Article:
Diversity in Healthcare
by Amanda Powers-Han
Representation matters. This is a sentiment you’ve likely heard before, but in the healthcare space, there is really no understating its importance. Not only are diversity, equity and inclusion (DEI) practices the key to growth in a diverse, global economy, they can also have a profound and measurable impact on the quality of people’s lives.
We know that a lack of diversity in healthcare settings can lead to harmful disparities in health outcomes, but a lack of diversity in messaging can also make people less likely to seek care in the first place. Influencers like Joel Bervell and Esther Choo are working on changing narratives and correcting harmful assumptions around race, gender, and sex in the medical field. But everyone, in every sector of healthcare, can work to understand the importance of diversity, conquer biases and stigma, and improve representation.
Health does not look the same for everyone.
Diversity can refer to any part of a person’s experience or identity, from their race, ethnicity, gender, and age, to their political beliefs, language, culture, and socioeconomic background. Any of these factors will have an impact on when and why people seek medical care. Messaging that considers these differences can help bust dangerous health myths and save lives.
People of color, in particular, stand to face dire consequences when medical providers and pharmaceutical companies exclude them from their messaging. To take one of the examples Bervell highlights on his TikTok channel, messaging about Lyme disease has traditionally only educated the public on how its hallmark rash appears on white skin. This has had a devastating impact on the Black and brown folks who contract the disease; they are 10 percent more likely to show late manifestations of Lyme because they did not know to seek treatment or were denied proper testing outright.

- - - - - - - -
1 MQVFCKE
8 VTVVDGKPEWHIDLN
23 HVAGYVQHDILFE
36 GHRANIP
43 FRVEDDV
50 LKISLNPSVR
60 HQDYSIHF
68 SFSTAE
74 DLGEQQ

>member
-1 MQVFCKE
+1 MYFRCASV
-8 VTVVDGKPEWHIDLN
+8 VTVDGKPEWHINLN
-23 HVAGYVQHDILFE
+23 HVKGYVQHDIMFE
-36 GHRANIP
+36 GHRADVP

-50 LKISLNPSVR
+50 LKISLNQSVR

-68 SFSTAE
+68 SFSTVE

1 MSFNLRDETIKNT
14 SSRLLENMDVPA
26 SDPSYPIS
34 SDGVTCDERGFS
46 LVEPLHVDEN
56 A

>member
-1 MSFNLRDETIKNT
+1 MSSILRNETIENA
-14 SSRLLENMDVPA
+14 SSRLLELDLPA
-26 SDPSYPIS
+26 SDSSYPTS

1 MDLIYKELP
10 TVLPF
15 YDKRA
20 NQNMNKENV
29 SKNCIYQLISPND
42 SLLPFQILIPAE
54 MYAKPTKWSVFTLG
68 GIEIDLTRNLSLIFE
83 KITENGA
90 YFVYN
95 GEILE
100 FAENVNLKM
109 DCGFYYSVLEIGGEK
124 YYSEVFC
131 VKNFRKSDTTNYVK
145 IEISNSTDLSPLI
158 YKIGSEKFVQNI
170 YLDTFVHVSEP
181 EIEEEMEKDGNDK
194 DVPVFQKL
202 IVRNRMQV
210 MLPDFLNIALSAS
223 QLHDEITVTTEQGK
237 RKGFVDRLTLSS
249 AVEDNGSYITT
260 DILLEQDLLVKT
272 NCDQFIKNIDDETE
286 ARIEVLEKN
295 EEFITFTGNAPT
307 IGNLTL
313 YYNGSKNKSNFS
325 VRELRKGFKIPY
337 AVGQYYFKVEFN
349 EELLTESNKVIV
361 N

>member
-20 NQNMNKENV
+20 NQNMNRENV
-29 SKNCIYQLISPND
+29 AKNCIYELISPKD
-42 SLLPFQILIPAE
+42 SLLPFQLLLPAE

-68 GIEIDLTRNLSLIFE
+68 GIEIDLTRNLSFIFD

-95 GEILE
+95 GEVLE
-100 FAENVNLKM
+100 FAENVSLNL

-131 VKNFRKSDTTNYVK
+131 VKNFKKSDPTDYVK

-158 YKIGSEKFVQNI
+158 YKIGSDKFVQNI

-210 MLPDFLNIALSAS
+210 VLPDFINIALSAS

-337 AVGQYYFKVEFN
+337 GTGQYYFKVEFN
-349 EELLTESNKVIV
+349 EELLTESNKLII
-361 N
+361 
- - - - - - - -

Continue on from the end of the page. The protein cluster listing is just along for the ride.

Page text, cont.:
Representation in healthcare marketing has a ripple effect.
Racial biases in medical messaging (and Bervell’s Lyme example is only one of many) can erode trust in pharmaceutical companies and medical professionals. This in turn can dissuade certain people from seeking the care they need or make them more ashamed or anxious when they do. We saw this with the rollout of the COVID-19 vaccines, when Black Americans were less likely to trust those vaccines, even while they faced higher health risks from contracting the virus.
When pharmaceutical companies do not take care to diversify their healthcare messaging and do not take into account the different ways illness can present across racial groups, they are failing consumers. However, when they arm the public with diverse, inclusive messaging, these same companies can provide folks with the information and confidence they need to advocate for themselves in a medical system that repeatedly fails underrepresented groups.
These companies don’t just reach more customers; they save lives.
DEI matters. Period.
At the end of the day, the goal of diversifying healthcare marketing is to ensure that everyone — regardless of their identity — has the information and support they need to identify health concerns and feel confident seeking care for themselves and their families. Making the effort to diversify the messaging, representation, and sentiment of healthcare and pharmaceutical advertisements can make people feel more welcome, safe, and supported.
As healthcare marketers, we are uniquely positioned to bring about these positive changes. It is our job to communicate the countless benefits that come with diverse and inclusive messaging, such as improved profits and expanded brand reach.
These conversations are powerful; they can improve health outcomes for millions of people.
|Amanda Powers-Han is chief marketing officer of Greater Than One.|